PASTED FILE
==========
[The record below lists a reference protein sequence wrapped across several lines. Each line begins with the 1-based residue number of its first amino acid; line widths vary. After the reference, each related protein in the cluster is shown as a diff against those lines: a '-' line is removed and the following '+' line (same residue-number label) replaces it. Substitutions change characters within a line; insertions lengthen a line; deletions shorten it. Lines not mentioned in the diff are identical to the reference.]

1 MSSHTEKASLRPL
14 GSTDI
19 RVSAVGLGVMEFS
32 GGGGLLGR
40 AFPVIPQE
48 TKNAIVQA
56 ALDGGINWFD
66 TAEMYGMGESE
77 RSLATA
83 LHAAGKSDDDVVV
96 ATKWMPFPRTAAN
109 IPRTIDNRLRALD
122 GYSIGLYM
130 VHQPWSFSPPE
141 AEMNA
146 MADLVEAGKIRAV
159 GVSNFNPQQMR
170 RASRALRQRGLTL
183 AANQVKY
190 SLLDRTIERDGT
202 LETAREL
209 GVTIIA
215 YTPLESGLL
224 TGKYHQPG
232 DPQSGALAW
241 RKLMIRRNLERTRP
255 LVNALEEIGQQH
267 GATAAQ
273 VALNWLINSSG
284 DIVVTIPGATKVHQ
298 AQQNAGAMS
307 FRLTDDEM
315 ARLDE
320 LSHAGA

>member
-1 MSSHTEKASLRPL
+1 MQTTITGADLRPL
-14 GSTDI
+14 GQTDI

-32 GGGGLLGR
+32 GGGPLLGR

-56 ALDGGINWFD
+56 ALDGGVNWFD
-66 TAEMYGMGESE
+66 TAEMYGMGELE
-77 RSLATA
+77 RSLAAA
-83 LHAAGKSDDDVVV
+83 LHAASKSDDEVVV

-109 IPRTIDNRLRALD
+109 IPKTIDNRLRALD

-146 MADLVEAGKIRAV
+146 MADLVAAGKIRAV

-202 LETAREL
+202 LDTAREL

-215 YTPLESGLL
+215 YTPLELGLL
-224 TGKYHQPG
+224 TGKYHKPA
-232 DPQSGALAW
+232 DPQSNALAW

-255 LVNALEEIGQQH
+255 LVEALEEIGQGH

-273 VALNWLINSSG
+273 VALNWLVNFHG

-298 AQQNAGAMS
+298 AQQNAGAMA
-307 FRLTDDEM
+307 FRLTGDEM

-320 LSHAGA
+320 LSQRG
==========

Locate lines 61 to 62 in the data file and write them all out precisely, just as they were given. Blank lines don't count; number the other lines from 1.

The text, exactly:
-232 DPQSGALAW
+232 DPQSNALAW